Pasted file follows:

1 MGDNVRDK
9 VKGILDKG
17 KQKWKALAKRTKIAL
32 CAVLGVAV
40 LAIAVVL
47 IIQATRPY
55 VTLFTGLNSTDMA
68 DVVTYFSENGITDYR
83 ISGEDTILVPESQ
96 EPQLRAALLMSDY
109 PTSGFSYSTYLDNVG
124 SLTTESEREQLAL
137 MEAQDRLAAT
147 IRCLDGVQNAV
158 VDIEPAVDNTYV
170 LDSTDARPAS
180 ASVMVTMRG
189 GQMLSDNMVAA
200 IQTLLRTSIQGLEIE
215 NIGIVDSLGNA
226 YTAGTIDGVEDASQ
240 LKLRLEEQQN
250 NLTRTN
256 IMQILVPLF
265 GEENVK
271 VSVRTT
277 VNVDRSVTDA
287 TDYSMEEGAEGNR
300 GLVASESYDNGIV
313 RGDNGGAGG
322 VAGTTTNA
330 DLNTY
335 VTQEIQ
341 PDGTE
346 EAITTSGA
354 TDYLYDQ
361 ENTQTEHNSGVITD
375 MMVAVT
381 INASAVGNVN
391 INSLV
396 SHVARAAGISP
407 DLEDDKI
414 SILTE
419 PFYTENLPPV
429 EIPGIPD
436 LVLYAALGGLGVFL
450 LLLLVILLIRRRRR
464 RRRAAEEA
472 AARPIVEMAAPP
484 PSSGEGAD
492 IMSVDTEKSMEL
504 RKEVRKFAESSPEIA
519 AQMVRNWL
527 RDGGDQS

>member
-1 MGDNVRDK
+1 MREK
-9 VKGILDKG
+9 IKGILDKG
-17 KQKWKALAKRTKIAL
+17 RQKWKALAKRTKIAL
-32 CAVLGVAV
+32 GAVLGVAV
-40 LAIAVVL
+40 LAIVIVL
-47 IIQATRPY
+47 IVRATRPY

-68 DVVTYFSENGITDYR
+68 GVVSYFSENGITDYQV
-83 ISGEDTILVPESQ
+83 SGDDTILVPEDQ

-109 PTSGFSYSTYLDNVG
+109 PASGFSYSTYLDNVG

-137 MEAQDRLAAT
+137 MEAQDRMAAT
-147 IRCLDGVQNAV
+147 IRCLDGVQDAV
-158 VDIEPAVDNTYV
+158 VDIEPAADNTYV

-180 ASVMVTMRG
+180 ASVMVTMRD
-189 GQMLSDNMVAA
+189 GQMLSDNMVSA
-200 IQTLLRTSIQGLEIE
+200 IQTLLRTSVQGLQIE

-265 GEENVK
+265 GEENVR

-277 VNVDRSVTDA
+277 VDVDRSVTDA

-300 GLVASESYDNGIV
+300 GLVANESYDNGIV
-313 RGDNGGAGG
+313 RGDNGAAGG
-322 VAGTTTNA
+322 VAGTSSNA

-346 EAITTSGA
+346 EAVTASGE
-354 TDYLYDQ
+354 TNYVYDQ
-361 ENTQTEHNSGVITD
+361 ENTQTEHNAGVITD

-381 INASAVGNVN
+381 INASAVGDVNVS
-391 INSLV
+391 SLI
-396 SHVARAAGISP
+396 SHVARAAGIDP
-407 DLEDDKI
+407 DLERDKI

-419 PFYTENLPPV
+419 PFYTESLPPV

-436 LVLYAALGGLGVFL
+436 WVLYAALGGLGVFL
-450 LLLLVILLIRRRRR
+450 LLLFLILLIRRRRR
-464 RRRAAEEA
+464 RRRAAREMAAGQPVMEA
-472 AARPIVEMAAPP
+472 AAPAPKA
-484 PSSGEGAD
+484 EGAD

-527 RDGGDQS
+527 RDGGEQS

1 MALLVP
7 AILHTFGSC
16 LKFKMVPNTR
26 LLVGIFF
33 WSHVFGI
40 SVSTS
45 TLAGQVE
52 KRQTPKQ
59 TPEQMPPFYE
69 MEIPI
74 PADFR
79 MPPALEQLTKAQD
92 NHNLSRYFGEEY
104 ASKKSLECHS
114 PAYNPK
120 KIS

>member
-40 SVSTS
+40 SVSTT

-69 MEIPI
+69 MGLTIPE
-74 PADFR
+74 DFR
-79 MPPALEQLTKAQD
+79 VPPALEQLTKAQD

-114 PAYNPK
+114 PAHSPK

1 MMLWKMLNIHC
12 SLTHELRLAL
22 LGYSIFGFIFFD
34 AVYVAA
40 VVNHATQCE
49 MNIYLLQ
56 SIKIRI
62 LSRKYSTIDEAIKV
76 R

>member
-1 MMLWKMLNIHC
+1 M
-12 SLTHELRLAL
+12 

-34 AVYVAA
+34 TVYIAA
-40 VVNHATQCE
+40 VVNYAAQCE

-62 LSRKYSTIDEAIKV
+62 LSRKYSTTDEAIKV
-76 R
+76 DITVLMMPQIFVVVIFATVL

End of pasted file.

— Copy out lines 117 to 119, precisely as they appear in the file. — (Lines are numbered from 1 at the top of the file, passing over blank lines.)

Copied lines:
+464 RRRAAREMAAGQPVMEA
-472 AARPIVEMAAPP
+472 AAPAPKA